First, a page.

Freeman Dyson recounts an anecdote in his memoirs from the second world war, during which he worked as an analyst for RAF Bomber Command. Part of his job was to work out what parts of RAF heavy bombers were critically vulnerable to damage and needed extra armour. To do this, he and his colleagues examined aircraft that had returned to base after being badly damaged. They'd map out the areas that were most frequently holed ... and apply armour everywhere else. (The point being that, for a given chunk of airframe, if no bombers made it home with damage to that area, then damage to that area was very probably fatal.)
To identify the most lethal risks you must identify the situations where nobody has survived to deliver a warning ...
Here's another similar puzzle: myocardial infarctions (heart attacks) in Scotland. The last figures I saw suggested that a first heart attack is fatal to about 48% of men who experience one. (Subsequent heart attacks are less likely to kill, although they're still serious.) However, among men who presented at a hospital within three hours of onset of symptoms the survival rate for a first heart attack was around 90%. Which leaves us with a dilemma. Are first heart attacks in Scotland instantly fatal to nearly half their victims? Or could it be that around half the patients mistake their symptoms for bad indigestion, or an asthma attack, or just don't want to complain about the chest pains?
My money is on the latter — that most of the lethality of first heart attacks is down to the victims not being familiar with the symptoms and understanding their urgency — but of course we can't be sure: the people who could tell us are all dead. (We could run a health education program targeting the most vulnerable demographic, then see what happens to the survival rate, but that doesn't tell us about the people who have already been affected, or the bombers that never came back.)
It seems to me that space colonization and especially interstellar colonization missions using a generation ship may pose an extreme version of this paradox, which is a thinly veiled variant on the old anecdote about the scientist who has dropped his front door keys at night. (A neighbour finds him on hands and knees, hunting the sidewalk, and joins in. But there' s no sign of any keys. "Well, do you know where you dropped them?" asks the neighbour. "Oh, over there!" The scientist waves at the darkness down the street, between lamps. "Well, why are you searching here then?" "Because I can't see in the dark ...")
In previous discussions, I've looked at the minimum complexity of a biosphere necessary to support human life indefinitely (hint: blue-green algae and tilapia and soy is not sufficient). And asked what minimum population size is needed to support the skills and knowledge needed to maintain a modern technological civilization — as a proxy for the skills and knowledge needed to maintain a generation ship or space colony. I'm not even going to start asking what tools and techniques we'd need to colonize a terrestrial planet lacking an Earthlike biosphere — let's just say that it's obviously non-trivial and move swiftly on.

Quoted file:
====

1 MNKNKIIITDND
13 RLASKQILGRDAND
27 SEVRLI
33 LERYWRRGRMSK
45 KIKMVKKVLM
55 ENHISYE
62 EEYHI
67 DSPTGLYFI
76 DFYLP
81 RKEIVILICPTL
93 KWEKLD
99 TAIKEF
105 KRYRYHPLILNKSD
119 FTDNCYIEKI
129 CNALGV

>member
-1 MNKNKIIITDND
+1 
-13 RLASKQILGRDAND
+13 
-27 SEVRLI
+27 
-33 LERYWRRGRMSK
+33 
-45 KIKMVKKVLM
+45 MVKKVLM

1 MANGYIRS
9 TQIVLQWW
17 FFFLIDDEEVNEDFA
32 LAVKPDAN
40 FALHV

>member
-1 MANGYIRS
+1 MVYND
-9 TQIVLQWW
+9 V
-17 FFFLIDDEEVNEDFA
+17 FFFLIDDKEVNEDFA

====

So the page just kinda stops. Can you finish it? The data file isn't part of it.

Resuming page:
It seems to me that we don't currently know the extent of our own ignorance of the obstacles to interstellar flight. But by the same token there are some things we could do to start probing the blind spots. Assuming we ever get cheap-enough access to Earth orbit that asking these questions makes any kind of sense, then it follows that we should try and probe the extent of our ignorance before we get too far from home to evacuate.
So, proposal: before actually sending out a generation starship, a necessary first step is to assemble the habitat section, populate and provision it, and boost it out to the Earth-Sun L2 point (a stable solar orbit in Earth's shadow, about 1.5 million Km further out from the sun). L2 is a good proxy for interstellar space — it's in perpetual shadow and very cold — and if we can run a self-contained and unreprovisioned habitat there for a century, then we can probably strap a propulsion system to it and run it for a century-long interstellar cruise. On the other hand, it's close enough to home that if the biosphere crashes due to some obscure micronutrient cycle going nuts, it (and its inhabitants) can be brought back to Earth orbit.
In the absence of such an experiment, sending out a generation ship would be wasteful: not only would we be sending it out in ignorance of all the risk factors, but if it failed it would not return any useful information about the cause of failure. Just as the pilots of a stricken airliner seldom know exactly what's gone wrong (much less take the time to explain it to the flight voice recorder), we can't rely on the crew of a generation ship to diagnose a problem that they've allowed to arise. If they knew what caused the crisis, then almost by definition it wouldn't have arisen in the first place. They're having a first heart attack and they don't know what the symptoms are.
Those who're sending out the starships need to know where to bulletproof the design. And I doubt that starships will ever be cheap enough (or go missing frequently enough) to apply Freeman Dyson's world war two statistical methods successfully.